Library War, Dennō Coil, 20th Century Boys Win Seiun Awards (Updated)
posted on 2008-08-24 23:40 EDT by Egan Loo
The 46th Japan Science Fiction Convention (Nihon SF Taikai or Japan SF Con) gave Seiun Awards to Hiro Arikawa's Library War novels, Mitsuo Iso's Dennō Coil anime series, Naoki Urasawa's 20th Century Boys manga, and other recipients on Sunday in Osaka, Japan. Production I.G adapted the Library War novels, which won the Japanese Long Fiction category, into a television anime series that aired earlier this year. Housuke Nojiri, the author of the Rocket Girls novels that inspired the anime of the same name, won the Japanese Short Fiction award for the second year in a row with his "Chinmoku no Flyby" ("Silent Flyby") short story. It is his third Seiun Award. The Brightness Falls from the Air novel by James Tiptree, Jr. and the "Weather" short story by Alastair Reynolds earned honors in the Translated Fiction categories.
The Madhouse anime studio's Dennō Coil won in the Media category against Gurren Lagann, Darker than Black, Transformers, Oh! Edo Rocket, Pan's Labyrinth, and Magical Girl Lyrical Nanoha StrikerS. Previous winners of the category have included The Girl Who Leapt Through Time, Planetes, and Cowboy Bebop. The 20th Century Boys manga and its 21st Century Boys follow-up won the Comic category, which also included Natsumi Itsuki's Demon Sacred, Natsuki Takaya's Fruits Basket, Kazuhiro Fujita's Jagan wa Gachirin ni Tobu, Miki Tori's Jiji Neta, and Kazutaka Akiyoshi's Sōgetsu Miko.
Naoyuki Kato won a Seiun Award for his art work; as a member of the veteran design house Studio Nue, he had previously drawn many science-fiction novel covers, including Robert A. Heinlein's Starship Troopers with the powered suits that became Kato's signature designs in other media. He also co-designed the ships in Legend of the Galactic Heroes. Hazuki Saishō earned the Nonfiction award for Shinichi Hoshi: 1001 Wa o Tsukutta Hito (Hoshi Shinichi: The Man Who Created 1,001 Tales), his book profile on the creator of Kimagure Robot and other classic Japanese science fiction stories.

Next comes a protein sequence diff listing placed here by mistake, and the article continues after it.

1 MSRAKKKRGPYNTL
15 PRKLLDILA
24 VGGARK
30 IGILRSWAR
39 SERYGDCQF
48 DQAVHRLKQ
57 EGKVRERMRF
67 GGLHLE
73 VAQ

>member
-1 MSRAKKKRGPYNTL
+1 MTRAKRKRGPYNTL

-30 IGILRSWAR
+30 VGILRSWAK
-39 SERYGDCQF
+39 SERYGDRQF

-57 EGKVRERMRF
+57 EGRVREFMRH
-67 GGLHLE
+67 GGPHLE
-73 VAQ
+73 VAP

Crypton Future Media won the award in the Free Entry category for Miku Hatsune, the first popular Japanese idol singer whose "voice" is generated on-the-fly by computer software. Hatsune was created to showcase Crypton's Vocaloid Character Voice Series vocal song synthesizer. Kouichiroh Noda, the birth name of Masahiro Noda, won the Special Award for his efforts to promote science fiction in Japan with his novels, essays, and translations.
"Seiun Shō" literally translates to "nebula awards," but the Japan SF Con's Seiun Awards are more akin to Worldcon's Hugo Awards, in that the attendees of each respective convention vote on the winners. There is another set of awards, The Science Fiction and Fantasy Writers of Japan's Nihon SF Taishō honors, that are the rough Japanese equivalent of Science Fiction and Fantasy Writers of America's Nebula Awards.
This year's Japan Science Fiction Convention is nicknamed Daicon 7; when the convention is held in Osaka, it is nicknamed after a wordplay on the Japanese white radish, daikon. It was at 1981's Daicon III and 1983's Daicon IV that a local group of artists showcased their talents with two intricate opening animation shorts — most of those artists later became the studio Gainax.
Japanese Long FictionLibrary War
Japanese Short Fiction"Chinmoku no Flyby" ("Silent Flyby")
Translated Long FictionBrightness Falls from the Air
James Tiptree, Jr.
Translated Short Fiction"Weather"
Director Mitsuo Iso/Dennō Coil Production Committee
Comic20th Century Boys, 21st Century Boys
NonfictionHoshi Shinichi: 1001 Wa o Tsukutta Hito (Shinichi Hoshi: The Man Who Created 1,001 Tales)
Free EntryMiku Hatsune
Crypton Future Media
Special AwardKōichirō Noda (Masahiro Noda)
Image © Hiro Arikawa/ASCI MediaWorks/Library War Production Committee
Update: A list of last year's award winners from Nippon2007 are available here.
this article has been modified since it was originally posted; see change history